Post-event fanfare and info lacking after IHRSA's 2nd annual GetActive America

Despite the dearth so far of post-event fanfare and statistics that follow campaigns such as IHRSA's GetActive America!, the club association claims success with its second-annual campaign to encourage Americans to get active -- an effort that was complete more than a week ago.
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Despite the dearth so far of post-event fanfare and statistics that follow campaigns such as IHRSA's GetActive America!, the club association claims success with its second-annual campaign to encourage Americans to get active -- an effort that was complete more than a week ago.

More than 1,700 health clubs participated this year -- up a modest 100 clubs from last year -- the association reported prior to the event. Each club was armed with promotional tools provided by IHRSA and opened its doors to non-members May 16-22 to help encourage them to get active … oh, and to sign up for a membership too.  

Like last year (See SNEWS® story, April 16, 2004, "Clubs jumping aboard IHRSA's GetActive campaign"), the two-part campaign began with a "Bring a Friend For Free" campaign and ended with a three-day open house that allowed all community members to workout in a participating club. Clubs that said they were participating were given IHRSA-supplied ideas about programming, public relations, marketing strategies and corporate outreach.

Samples, supplies or funding were provided by sponsors, including Cybex, FreeMotion, Life Fitness, Nautilus, Precor, Star Trac and True Fitness, as well as GNC and Hershey. Sponsors from last year that weren't on this year's list included Matrix, Technogym, Iron Grip and Precor. Repeat sponsors included Cybex, FreeMotion, Life Fitness, Nautilus, Star Trac and True Fitness. Information was available at www.getactiveamerica.net.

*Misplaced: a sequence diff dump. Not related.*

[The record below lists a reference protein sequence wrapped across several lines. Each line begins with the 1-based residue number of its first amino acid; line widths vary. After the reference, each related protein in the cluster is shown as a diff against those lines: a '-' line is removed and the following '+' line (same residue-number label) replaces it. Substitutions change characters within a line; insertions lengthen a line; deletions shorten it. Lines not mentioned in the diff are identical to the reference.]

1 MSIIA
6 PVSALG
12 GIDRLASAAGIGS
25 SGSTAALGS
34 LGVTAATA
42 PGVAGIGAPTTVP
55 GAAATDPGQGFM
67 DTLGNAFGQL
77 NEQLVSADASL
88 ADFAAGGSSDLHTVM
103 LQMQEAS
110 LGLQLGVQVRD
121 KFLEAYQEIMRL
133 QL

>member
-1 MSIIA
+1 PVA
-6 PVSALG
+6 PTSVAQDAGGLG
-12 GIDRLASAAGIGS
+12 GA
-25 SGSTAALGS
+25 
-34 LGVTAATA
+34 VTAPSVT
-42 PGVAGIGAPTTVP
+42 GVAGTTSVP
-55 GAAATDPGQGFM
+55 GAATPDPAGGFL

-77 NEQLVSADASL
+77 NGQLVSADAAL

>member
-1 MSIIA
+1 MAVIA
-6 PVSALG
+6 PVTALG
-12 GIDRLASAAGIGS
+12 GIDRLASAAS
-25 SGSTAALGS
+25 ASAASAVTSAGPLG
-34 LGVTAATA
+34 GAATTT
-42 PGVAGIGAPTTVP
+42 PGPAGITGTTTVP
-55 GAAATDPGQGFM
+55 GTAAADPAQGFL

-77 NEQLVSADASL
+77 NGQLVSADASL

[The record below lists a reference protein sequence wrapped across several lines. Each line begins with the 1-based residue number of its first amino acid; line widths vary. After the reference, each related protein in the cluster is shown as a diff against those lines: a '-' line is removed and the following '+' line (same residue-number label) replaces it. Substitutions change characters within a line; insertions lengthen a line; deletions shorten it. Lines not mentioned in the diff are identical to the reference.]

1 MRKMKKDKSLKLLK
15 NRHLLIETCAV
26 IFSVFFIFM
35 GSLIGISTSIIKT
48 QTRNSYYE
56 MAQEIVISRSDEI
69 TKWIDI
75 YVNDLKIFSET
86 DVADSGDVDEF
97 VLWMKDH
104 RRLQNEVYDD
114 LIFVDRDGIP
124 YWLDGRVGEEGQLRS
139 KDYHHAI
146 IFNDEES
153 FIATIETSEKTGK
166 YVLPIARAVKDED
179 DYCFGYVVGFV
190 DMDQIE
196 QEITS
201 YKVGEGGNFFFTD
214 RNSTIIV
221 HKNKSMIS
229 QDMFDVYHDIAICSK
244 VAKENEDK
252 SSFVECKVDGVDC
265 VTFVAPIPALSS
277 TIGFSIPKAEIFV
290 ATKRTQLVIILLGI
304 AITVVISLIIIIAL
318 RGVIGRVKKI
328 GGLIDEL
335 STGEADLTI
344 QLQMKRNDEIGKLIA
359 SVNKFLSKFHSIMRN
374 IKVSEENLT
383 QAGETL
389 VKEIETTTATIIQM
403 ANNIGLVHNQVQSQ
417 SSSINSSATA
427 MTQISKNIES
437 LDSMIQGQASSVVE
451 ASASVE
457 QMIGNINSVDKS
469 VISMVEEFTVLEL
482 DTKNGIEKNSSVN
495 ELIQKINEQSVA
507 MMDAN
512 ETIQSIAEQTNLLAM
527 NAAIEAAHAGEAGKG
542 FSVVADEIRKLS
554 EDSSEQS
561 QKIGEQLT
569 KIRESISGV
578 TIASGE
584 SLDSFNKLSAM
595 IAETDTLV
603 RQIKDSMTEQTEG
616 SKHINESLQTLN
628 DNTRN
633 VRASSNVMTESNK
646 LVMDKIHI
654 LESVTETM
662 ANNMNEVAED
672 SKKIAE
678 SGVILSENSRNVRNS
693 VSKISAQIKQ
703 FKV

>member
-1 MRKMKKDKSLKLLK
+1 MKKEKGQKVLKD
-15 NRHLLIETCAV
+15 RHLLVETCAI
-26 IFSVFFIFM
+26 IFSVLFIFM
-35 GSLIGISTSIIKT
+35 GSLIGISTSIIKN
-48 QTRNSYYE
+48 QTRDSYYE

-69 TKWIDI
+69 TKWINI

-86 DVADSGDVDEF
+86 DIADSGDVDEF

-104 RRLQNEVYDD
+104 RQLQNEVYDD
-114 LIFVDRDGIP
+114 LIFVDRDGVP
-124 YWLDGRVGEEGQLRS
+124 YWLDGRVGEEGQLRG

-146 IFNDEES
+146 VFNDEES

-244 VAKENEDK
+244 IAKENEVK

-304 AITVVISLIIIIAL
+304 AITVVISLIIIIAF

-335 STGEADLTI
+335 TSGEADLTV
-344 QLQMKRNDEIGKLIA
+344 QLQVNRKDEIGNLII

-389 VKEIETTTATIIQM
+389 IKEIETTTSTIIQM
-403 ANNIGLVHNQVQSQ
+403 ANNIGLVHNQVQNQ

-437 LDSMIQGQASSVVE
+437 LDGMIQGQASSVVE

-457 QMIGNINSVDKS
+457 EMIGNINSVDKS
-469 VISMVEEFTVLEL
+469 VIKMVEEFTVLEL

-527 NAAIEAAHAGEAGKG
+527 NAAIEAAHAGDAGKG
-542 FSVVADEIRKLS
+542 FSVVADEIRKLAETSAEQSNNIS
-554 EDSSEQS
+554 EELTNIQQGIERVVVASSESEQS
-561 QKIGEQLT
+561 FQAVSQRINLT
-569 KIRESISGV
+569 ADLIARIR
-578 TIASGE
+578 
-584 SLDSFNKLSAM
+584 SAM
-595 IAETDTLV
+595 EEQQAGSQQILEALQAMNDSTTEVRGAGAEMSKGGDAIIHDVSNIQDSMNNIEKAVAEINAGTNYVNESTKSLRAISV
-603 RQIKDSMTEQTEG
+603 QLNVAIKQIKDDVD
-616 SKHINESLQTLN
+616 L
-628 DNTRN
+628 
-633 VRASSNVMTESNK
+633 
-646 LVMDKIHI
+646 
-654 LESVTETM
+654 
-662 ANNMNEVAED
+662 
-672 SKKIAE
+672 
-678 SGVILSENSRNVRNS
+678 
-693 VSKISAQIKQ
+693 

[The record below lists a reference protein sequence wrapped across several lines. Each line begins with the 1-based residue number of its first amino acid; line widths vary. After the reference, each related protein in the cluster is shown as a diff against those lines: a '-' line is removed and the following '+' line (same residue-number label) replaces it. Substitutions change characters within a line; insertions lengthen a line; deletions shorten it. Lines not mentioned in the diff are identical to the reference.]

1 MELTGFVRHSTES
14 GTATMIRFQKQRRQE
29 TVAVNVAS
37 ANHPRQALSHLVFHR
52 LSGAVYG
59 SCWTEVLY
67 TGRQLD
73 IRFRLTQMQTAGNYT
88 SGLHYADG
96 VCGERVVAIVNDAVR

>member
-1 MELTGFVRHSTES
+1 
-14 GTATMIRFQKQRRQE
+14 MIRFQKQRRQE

IHRSA said that the week provided potential members with more than just a quick workout and the clubs more than just a new group to try to sell memberships to.

"We are extremely pleased with the amazing level of creativity and innovation that participating clubs exercise during this event," Amelia Gilmour Shannon, IHRSA's health programs manager, told SNEWS®. "From cooking and nutritional seminars conducted by local chefs to coordinated mayor's fitness challenges, the clubs truly go all out in making the most of the opportunity to engage the people in their communities that GetActive America! provides."

SNEWS® View: First, we're surprised that little information has been made available yet. Seems IHRSA would want to tout the numbers and successes, and we were surprised that none of the many clubs we tried to reach didn't seem to want to talk to us about the program. Was there nothing to say? Second, we really hope this year the sponsors got more for their money. Last year an informal poll found most clubs offered no fliers, signage or any other recognition of sponsors (see SNEWS® story, June 1, 2004, "GetActive America health club program seems to fall short"), and many didn't even acknowledge the event was going on. Third, we also hope the public wasn't given the short end of the stick, making this only another way to sell memberships. We know IHRSA's mission is to support its members, but fitness is a broader goal and clubs may only be a part of that. It may be too early to tell whether this year's event improved upon last year's in any number of ways. IHRSA said it will not have consumer participation numbers until next month.

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